Japanese stocks rose, with the Topix Index snapping a nine-day losing streak, after U.S. housing starts jumped to the highest in almost four years, boosting the outlook for exporters.
Machinery maker Komatsu Ltd., which depends on the Americas for 23 percent of its sales, gained 3.3 percent. Advantest Corp., the world’s top producer of memory-chip testers, surged 6.5 percent after industry bellwether Intel Corp. topped profit estimates. Yaskawa Electric Co. jumped 8.4 percent after the factory robotics maker beat earnings expectations.
The Topix gained 0.9 percent to 747.13 at the 3 p.m. trading break in Tokyo after yesterday capping the longest losing streak since July 2009. The Nikkei 225 Stock Average added 0.8 percent to 8,795.55, with about three shares rising for each that fell. Shares also gained on speculation China will do more to boost growth.
“The U.S. economy has gone through a bit of soft patch, but the housing sector does seem to be heading for recovery, which is positive from a longer-term perspective for America,” said Shane Oliver, Sydney-based head of investment strategy at AMP Capital Investors Ltd., which has almost $100 billion under management. “The market still likes what it sees.”
The Topix rebounded 7.4 percent from a 29-year low reached on June 4 as concern eased about Europe’s debt crisis and central banks around the world cut rates to shore up growth. China has “relatively large” room to support economic expansion, Zhang Peng, a Beijing-based researcher at the Ministry of Finance, said yesterday.
Shares on the index are valued at 0.9 times book value, compared with 2.2 for the Standard & Poor’s 500 Index and 1.4 for the Europe Stoxx 600 Index. A number below one means investors can buy companies for less than the value of their assets.
Futures on the S&P 500 rose 0.3 percent today. The equity gauge advanced 0.7 percent in New York yesterday after the Commerce Department reported that U.S. housing starts jumped 6.9 percent last month to the highest since October 2008.
The Federal Reserve said in a survey based on reports from its 12 district banks that the economy expanded at a “modest to moderate” pace in June and early July. Fed Chairman Ben S. Bernanke yesterday told Congress that the central bank can limit inflation while providing record stimulus to bolster a flagging recovery marked by high unemployment.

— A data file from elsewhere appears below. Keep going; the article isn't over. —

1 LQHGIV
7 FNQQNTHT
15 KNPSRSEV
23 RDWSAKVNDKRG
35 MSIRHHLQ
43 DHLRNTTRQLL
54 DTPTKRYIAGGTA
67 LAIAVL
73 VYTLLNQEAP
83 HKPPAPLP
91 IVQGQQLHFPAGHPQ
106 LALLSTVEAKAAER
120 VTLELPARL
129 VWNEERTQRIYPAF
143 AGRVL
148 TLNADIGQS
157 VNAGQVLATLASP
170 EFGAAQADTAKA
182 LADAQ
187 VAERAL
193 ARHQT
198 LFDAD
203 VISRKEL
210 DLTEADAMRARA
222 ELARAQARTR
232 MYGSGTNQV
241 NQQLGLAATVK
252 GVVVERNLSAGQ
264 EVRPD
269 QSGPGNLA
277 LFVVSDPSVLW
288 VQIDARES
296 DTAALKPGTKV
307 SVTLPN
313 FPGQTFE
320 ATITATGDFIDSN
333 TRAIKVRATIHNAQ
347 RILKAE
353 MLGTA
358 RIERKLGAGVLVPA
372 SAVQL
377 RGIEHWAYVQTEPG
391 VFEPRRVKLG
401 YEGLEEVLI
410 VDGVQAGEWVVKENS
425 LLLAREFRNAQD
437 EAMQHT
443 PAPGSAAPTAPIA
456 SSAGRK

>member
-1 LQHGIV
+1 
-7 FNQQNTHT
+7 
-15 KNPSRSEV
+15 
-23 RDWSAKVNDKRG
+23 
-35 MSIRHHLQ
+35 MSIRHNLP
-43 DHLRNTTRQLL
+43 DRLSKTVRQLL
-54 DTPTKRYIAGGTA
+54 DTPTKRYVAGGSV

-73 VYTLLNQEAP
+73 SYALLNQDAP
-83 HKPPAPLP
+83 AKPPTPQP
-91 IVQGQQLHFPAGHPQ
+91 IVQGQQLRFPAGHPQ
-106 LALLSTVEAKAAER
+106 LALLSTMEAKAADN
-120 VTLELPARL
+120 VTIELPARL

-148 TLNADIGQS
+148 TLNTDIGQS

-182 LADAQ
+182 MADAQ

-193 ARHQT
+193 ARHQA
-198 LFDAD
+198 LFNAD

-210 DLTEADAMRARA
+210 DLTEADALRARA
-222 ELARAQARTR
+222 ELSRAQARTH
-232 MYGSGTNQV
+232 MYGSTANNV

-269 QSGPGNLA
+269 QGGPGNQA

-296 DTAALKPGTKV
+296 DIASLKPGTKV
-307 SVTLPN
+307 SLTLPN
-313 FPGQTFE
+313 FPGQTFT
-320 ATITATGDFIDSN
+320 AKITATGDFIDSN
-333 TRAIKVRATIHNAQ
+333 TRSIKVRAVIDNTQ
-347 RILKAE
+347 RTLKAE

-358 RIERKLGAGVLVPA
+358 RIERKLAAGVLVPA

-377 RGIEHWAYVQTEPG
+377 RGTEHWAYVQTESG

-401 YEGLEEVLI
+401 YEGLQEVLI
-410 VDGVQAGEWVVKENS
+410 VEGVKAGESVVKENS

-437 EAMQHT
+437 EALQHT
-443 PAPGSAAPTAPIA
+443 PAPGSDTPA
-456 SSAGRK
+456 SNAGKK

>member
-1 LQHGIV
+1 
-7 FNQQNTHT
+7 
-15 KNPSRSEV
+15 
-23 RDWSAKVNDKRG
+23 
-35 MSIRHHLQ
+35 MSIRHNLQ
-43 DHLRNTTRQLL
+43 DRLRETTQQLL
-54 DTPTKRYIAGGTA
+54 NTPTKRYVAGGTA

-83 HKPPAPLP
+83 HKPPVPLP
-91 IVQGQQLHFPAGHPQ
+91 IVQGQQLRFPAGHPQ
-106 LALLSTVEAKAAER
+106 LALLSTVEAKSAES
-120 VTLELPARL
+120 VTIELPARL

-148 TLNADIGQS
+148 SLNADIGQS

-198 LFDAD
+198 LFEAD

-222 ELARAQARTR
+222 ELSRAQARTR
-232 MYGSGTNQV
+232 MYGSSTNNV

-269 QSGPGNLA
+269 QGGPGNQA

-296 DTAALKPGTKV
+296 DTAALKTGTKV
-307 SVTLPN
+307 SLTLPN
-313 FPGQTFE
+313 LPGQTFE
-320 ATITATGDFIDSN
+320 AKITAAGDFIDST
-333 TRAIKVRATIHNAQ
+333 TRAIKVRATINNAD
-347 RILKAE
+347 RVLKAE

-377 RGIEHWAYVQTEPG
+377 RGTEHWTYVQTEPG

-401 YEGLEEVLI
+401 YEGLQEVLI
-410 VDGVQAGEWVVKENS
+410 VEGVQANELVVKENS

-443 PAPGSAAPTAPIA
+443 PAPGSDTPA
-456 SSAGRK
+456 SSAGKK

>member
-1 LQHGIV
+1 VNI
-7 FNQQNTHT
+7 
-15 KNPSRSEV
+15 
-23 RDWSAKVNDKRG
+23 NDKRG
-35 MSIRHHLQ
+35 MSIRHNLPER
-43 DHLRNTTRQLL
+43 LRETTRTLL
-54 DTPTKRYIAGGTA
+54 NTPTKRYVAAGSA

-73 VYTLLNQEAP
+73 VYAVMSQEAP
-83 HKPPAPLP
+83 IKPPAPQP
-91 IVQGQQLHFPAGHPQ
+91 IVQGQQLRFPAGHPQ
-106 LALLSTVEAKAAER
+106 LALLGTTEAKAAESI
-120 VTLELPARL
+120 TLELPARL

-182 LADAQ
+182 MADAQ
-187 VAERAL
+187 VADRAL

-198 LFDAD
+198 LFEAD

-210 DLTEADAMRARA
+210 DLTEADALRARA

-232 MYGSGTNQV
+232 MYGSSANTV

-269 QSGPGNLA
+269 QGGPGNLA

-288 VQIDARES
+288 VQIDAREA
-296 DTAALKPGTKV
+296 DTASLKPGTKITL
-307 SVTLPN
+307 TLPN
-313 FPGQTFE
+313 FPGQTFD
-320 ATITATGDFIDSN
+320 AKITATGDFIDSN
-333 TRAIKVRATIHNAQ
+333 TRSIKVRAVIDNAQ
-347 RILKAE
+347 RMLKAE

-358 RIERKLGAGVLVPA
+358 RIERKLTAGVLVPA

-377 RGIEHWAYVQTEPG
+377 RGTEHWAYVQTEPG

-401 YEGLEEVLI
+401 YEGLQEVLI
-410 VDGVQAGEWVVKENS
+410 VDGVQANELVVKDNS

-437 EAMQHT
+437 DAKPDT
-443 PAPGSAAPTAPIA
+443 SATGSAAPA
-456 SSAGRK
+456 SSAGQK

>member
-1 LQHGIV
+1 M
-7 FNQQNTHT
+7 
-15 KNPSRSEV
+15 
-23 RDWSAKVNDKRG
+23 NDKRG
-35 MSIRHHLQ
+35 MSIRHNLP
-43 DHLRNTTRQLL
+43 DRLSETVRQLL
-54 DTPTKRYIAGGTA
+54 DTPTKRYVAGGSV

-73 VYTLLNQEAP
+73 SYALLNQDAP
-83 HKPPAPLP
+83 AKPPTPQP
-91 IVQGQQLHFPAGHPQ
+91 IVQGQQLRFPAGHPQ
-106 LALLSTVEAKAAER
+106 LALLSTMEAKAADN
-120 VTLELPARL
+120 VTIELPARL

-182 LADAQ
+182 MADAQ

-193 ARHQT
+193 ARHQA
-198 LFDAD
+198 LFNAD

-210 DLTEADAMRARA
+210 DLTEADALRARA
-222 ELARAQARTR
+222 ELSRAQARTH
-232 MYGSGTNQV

Companies that do business in the U.S. advanced. Komatsu rose 3.3 percent to 1,744 yen. Sony Corp., Japan’s top exporter of consumer electronics, rose 1.6 percent to 980 yen.
Chip-related companies climbed after Intel reported second-quarter profit of 54 cents a share, exceeding the average analyst estimate by 2 cents. Advantest added 6.5 percent to 1,125 yen, while Renesas Electronics Corp. jumped 7.4 percent to 260 yen.
Yaskawa Electric advanced the most on the Nikkei 225, jumping 8.4 percent to 569 yen. The stock rose after operating profit fell 54 percent to 2.2 billion yen ($28 million) in the three months ended June 20 from a year earlier, beating Citigroup Inc.’s estimate for a 1.2 billion yen gain.
Yokogawa Electric Corp., a manufacturer of control equipment, gained 2.6 percent to 798 yen on expectations first-quarter operating profit will rise to 3 billion yen, according to a Nikkei newspaper report. The company is scheduled to report earnings on Aug. 10.
The Nikkei 225 Volatility Index declined 4.7 percent to 17.68, indicating traders expect a swing of about 5.1 percent on the benchmark gauge over the next 30 days. Trading volume on the gauge was 15 percent above the 100-day average.
Tokyo Electric Power Co., the owner of the crippled Fukushima Dai-Ichi nuclear power station, gained 4.8 percent to 132 yen after the government agreed to an 8.47 percent rate increase for households, according to Kyodo News. The utility’s stock on July 17 fell to its lowest level since at least 1974 on renewed concerns about nuclear safety.
Hokuriku Electric Power Co. rose 0.7 percent to 883 yen, and Kansai Electric added 1.1 percent to 750 yen. The utilities plunged yesterday on a Nikkei report that regulators will ask them to conduct geological studies after surveys showed that a fault under a Hokuriku Electric nuclear plant is probably active.
All Nippon Airways Co. fell 2.1 percent to 188 yen, its lowest level since at least 1974, after the carrier priced its shares at 184 yen each for a stock sale. The company is raising funds to buy jetliners and weigh buying stakes in other Asian airlines.